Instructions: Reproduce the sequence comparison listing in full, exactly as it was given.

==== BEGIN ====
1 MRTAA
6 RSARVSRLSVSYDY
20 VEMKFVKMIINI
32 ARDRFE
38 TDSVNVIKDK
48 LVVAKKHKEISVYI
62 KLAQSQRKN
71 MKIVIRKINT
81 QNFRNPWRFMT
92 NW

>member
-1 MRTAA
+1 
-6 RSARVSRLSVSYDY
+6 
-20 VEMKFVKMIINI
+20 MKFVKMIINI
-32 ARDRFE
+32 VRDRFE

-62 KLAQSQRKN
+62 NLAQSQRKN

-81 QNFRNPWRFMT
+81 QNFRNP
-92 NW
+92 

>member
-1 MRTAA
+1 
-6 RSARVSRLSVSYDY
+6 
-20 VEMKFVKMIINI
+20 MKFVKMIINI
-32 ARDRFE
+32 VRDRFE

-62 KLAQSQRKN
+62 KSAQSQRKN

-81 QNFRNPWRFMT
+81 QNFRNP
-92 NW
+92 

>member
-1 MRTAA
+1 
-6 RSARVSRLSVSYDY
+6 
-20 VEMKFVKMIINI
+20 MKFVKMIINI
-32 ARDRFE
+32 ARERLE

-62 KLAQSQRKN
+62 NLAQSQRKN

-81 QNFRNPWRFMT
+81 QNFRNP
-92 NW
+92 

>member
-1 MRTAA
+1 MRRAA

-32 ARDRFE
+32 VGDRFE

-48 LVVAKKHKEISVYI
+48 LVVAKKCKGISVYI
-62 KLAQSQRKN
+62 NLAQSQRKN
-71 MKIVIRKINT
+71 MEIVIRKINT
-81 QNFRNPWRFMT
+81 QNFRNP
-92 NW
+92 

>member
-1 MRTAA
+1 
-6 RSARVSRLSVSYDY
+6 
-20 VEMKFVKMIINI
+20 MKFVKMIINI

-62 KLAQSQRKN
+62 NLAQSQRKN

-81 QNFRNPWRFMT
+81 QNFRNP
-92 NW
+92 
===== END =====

1 MRTAA
6 RSARVSRLSVSYDY
20 VEMKFVKMIINI
32 ARDRFE
38 TDSVNVIKDK
48 LVVAKKHKEISVYI
62 KLAQSQRKN
71 MKIVIRKINT
81 QNFRNPWRFMT
92 NW

>member
-1 MRTAA
+1 
-6 RSARVSRLSVSYDY
+6 
-20 VEMKFVKMIINI
+20 MKFVKMIINI
-32 ARDRFE
+32 VRDRFE

-62 KLAQSQRKN
+62 NLAQSQRKN

-81 QNFRNPWRFMT
+81 QNFRNP
-92 NW
+92 

>member
-1 MRTAA
+1 
-6 RSARVSRLSVSYDY
+6 
-20 VEMKFVKMIINI
+20 MKFVKMIINI
-32 ARDRFE
+32 VRDRFE

-62 KLAQSQRKN
+62 KSAQSQRKN

-81 QNFRNPWRFMT
+81 QNFRNP
-92 NW
+92 

>member
-1 MRTAA
+1 
-6 RSARVSRLSVSYDY
+6 
-20 VEMKFVKMIINI
+20 MKFVKMIINI
-32 ARDRFE
+32 ARERLE

-62 KLAQSQRKN
+62 NLAQSQRKN

-81 QNFRNPWRFMT
+81 QNFRNP
-92 NW
+92 

>member
-1 MRTAA
+1 MRRAA

-32 ARDRFE
+32 VGDRFE

-48 LVVAKKHKEISVYI
+48 LVVAKKCKGISVYI
-62 KLAQSQRKN
+62 NLAQSQRKN
-71 MKIVIRKINT
+71 MEIVIRKINT
-81 QNFRNPWRFMT
+81 QNFRNP
-92 NW
+92 

>member
-1 MRTAA
+1 
-6 RSARVSRLSVSYDY
+6 
-20 VEMKFVKMIINI
+20 MKFVKMIINI

-62 KLAQSQRKN
+62 NLAQSQRKN

-81 QNFRNPWRFMT
+81 QNFRNP
-92 NW
+92 